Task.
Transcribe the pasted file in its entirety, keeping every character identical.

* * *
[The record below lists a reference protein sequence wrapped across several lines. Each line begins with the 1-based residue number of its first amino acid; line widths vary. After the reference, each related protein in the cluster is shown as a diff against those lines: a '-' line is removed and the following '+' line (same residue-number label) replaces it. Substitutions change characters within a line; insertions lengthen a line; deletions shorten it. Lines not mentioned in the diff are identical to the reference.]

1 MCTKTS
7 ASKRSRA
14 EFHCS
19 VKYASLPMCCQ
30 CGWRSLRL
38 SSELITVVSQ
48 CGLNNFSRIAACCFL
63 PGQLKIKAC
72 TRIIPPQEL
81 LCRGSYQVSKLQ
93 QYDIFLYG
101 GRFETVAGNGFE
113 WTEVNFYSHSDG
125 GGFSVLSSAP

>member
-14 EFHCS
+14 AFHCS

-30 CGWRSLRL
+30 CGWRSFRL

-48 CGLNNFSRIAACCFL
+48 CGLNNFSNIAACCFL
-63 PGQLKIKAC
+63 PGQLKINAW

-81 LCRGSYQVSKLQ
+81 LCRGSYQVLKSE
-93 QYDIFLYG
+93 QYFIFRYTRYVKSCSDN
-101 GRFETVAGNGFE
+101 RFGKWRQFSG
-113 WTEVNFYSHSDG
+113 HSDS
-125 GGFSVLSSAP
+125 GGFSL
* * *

[The record below lists a reference protein sequence wrapped across several lines. Each line begins with the 1-based residue number of its first amino acid; line widths vary. After the reference, each related protein in the cluster is shown as a diff against those lines: a '-' line is removed and the following '+' line (same residue-number label) replaces it. Substitutions change characters within a line; insertions lengthen a line; deletions shorten it. Lines not mentioned in the diff are identical to the reference.]

1 MCTKTS
7 ASKRSRA
14 EFHCS
19 VKYASLPMCCQ
30 CGWRSLRL
38 SSELITVVSQ
48 CGLNNFSRIAACCFL
63 PGQLKIKAC
72 TRIIPPQEL
81 LCRGSYQVSKLQ
93 QYDIFLYG
101 GRFETVAGNGFE
113 WTEVNFYSHSDG
125 GGFSVLSSAP

>member
-14 EFHCS
+14 AFHCS

-30 CGWRSLRL
+30 CGWRSFRL

-48 CGLNNFSRIAACCFL
+48 CGLNNFSNIAACCFL
-63 PGQLKIKAC
+63 PGQLKINAW

-81 LCRGSYQVSKLQ
+81 LCRGSYQVLKSE
-93 QYDIFLYG
+93 QYFIFRYTRYVKSCSDN
-101 GRFETVAGNGFE
+101 RFGKWRQFSG
-113 WTEVNFYSHSDG
+113 HSDS
-125 GGFSVLSSAP
+125 GGFSL